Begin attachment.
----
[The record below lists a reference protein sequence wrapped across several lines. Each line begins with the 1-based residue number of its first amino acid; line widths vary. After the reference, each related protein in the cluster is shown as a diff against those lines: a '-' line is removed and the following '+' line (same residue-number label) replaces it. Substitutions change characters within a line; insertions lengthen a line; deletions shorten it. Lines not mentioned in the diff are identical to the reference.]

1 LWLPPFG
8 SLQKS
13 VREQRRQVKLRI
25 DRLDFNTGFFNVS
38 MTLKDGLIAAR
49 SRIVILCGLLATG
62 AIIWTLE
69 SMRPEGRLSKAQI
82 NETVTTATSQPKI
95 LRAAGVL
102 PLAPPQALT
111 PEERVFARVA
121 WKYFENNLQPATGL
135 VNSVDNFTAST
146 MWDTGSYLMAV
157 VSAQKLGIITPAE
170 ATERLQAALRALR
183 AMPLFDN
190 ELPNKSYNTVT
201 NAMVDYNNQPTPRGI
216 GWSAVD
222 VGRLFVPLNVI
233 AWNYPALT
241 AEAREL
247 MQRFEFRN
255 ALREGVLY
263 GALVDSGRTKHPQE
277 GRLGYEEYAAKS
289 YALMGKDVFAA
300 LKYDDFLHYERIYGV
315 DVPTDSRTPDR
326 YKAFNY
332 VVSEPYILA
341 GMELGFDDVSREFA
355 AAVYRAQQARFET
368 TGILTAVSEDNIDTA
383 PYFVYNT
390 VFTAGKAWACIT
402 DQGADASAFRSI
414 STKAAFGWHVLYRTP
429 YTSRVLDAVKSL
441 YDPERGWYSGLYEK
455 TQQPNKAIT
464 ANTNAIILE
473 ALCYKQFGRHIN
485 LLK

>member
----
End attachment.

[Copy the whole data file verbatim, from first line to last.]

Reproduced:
[The record below lists a reference protein sequence wrapped across several lines. Each line begins with the 1-based residue number of its first amino acid; line widths vary. After the reference, each related protein in the cluster is shown as a diff against those lines: a '-' line is removed and the following '+' line (same residue-number label) replaces it. Substitutions change characters within a line; insertions lengthen a line; deletions shorten it. Lines not mentioned in the diff are identical to the reference.]

1 LWLPPFG
8 SLQKS
13 VREQRRQVKLRI
25 DRLDFNTGFFNVS
38 MTLKDGLIAAR
49 SRIVILCGLLATG
62 AIIWTLE
69 SMRPEGRLSKAQI
82 NETVTTATSQPKI
95 LRAAGVL
102 PLAPPQALT
111 PEERVFARVA
121 WKYFENNLQPATGL
135 VNSVDNFTAST
146 MWDTGSYLMAV
157 VSAQKLGIITPAE
170 ATERLQAALRALR
183 AMPLFDN
190 ELPNKSYNTVT
201 NAMVDYNNQPTPRGI
216 GWSAVD
222 VGRLFVPLNVI
233 AWNYPALT
241 AEAREL
247 MQRFEFRN
255 ALREGVLY
263 GALVDSGRTKHPQE
277 GRLGYEEYAAKS
289 YALMGKDVFAA
300 LKYDDFLHYERIYGV
315 DVPTDSRTPDR
326 YKAFNY
332 VVSEPYILA
341 GMELGFDDVSREFA
355 AAVYRAQQARFET
368 TGILTAVSEDNIDTA
383 PYFVYNT
390 VFTAGKAWACIT
402 DQGADASAFRSI
414 STKAAFGWHVLYRTP
429 YTSRVLDAVKSL
441 YDPERGWYSGLYEK
455 TQQPNKAIT
464 ANTNAIILE
473 ALCYKQFGRHIN
485 LLK

>member